Sunday, November 20, 2016

A Call to Disarm

I've spent the last ten days, like most people who care about this type of thing, trying to make sense of what seems to be the prevailing, completely perverse order of things. I furiously hit refresh on the New York Times home page that fateful day, refusing to believe the numbers stacking up. I've scrolled through anguished Facebook and Instagram posts, devoured election post-mortems by some of the world's cleverest people, leafed through The Economist's even-handed (though subtly quivering) assessment of a world soon to be presided over, notionally at least, by President Trump. 

As an Indian citizen who lives halfway across the world, and who expects her country to get along as well with the United States as it ever has, I've got to say it - this was never about Donald Trump. It was about the fundamental social contract people around the world are brought up to believe in - that all of us have more in common than we know; that people are often much better than they seem; that decency matters; that the least we should expect from our leaders is the pretence, if nothing else, of aforementioned decency.

That contract stands nullified.  

And the response to its nullification has been rage - mournful rage from those whose candidate lost, and vindictive, gleeful rage from those whose candidate won. In the immediate aftermath of these elections, Twitter in particular and social media in general have become echo chambers amplifying our collective breast-beating/chest thumping. 

And in these divisive times, it's clear that the one thing that unites us all is the contempt and disdain to which we feel so entitled. I am - surprise, surprise - what would be considered liberal, and what I consider being basically reasonable. And though I hate to admit it, I am sensing a strain of finger-wagging superiority in much of the liberal commentary, the scold behind the seams of each sentence, just waiting to excoriate. To paraphrase a line from Will McAvoy's memorable rant in the opening episode of 'The Newsroom,' - 'If democrats are always right, how come they lose all the time?' They don't lose all the time, but I get it. 

And yet righteousness is so much the lesser evil when ranged alongside the nasty's-the-new-honest discourse of the right. Because what better way to rebuke anyone who thinks they're better than you than to revert to one's basest instincts? Bullying, name-calling, gutter-sniping, death threats, rape threats, digital beheadings - what's a little pathology between political combatants?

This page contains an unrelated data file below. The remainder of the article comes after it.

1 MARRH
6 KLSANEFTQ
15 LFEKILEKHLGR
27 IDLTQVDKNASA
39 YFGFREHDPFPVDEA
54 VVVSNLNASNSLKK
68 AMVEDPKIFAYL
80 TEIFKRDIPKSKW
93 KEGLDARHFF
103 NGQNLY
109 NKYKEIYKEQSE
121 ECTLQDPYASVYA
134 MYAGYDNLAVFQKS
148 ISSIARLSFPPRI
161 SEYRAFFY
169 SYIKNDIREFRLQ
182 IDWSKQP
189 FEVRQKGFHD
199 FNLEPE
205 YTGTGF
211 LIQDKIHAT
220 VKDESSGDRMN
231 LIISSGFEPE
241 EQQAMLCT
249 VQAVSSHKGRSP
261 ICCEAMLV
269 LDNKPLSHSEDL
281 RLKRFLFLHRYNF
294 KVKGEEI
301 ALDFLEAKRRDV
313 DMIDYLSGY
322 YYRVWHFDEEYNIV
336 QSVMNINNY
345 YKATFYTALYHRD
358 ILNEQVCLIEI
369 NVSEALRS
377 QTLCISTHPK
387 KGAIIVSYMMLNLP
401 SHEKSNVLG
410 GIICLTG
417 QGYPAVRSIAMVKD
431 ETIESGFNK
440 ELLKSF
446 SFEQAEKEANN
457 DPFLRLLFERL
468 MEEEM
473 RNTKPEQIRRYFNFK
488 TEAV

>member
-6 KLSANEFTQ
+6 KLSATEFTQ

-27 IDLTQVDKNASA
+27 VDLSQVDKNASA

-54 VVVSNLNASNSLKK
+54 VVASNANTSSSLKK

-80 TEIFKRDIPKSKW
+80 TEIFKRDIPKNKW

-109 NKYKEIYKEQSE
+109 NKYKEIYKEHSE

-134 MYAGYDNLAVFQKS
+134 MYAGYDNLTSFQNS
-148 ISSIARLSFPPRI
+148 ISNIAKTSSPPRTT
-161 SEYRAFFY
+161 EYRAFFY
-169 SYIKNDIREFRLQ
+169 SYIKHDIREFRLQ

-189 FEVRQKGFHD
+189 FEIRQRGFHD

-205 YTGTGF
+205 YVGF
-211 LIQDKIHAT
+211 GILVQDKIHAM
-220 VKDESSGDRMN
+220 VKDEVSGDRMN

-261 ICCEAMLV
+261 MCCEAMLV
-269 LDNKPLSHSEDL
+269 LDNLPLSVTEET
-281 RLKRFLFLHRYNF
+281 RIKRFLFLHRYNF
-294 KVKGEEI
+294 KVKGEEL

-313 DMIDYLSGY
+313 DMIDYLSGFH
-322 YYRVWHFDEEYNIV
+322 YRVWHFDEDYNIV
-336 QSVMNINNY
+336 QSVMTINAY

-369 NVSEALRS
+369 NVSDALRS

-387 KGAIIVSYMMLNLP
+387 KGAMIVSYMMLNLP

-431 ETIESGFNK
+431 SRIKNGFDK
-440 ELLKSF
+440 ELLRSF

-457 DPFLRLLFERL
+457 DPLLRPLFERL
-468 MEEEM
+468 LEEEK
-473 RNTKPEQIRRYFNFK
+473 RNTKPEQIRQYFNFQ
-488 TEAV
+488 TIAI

That is what this has become. Fanned by the hungry flames of 24x7 cable news media, politics is neither about argument or disagreement but more of a no-holds barred dogfight in which one side keeps claiming the moral high ground while the other furiously lunges at its jugular. Everyone - and I mean everyone - is angry, issuing battle cries and calls-to-arms. Here's the thing though. When did we all go from having our values to fighting for them, all the time? 

This isn't the quaint outrage fatigue of the early noughties. I know where I stand, which lines I draw in the sand, the things I will speak up for and against. It's just that being battle ready and trigger happy accomplishes nothing. Whose minds were last changed on a political issue by reading an article or a tweet? Who has had a dignified exchange of opposing views on television? We're expending so much fire and brimstone with our ceaseless skirmishes that we have nothing left with which to do the work. 

Let's not mistake preaching to the converted and taking on a few trolls with the real thing. Change is not content. Even though the great flaw of our world today is that it feels like it. If change is what you want to accomplish, know that progress can be won quietly. In this day and age of resistance to everything, let your deeds flourish under the radar. Lick your wounds. You will never get to set the terms of the engagement online. But you can reclaim ground in the world. Stop fighting everything you're against. Just go do what you're for. Or nothing, because remember what a famous man once said about being the change you want to see in the world? 

That's what I tell myself, these days. And I'm beginning to like what I hear.

 
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This work by ToruJ is licensed under a Creative Commons Attribution-NonCommercial-NoDerivs 3.0 Unported License.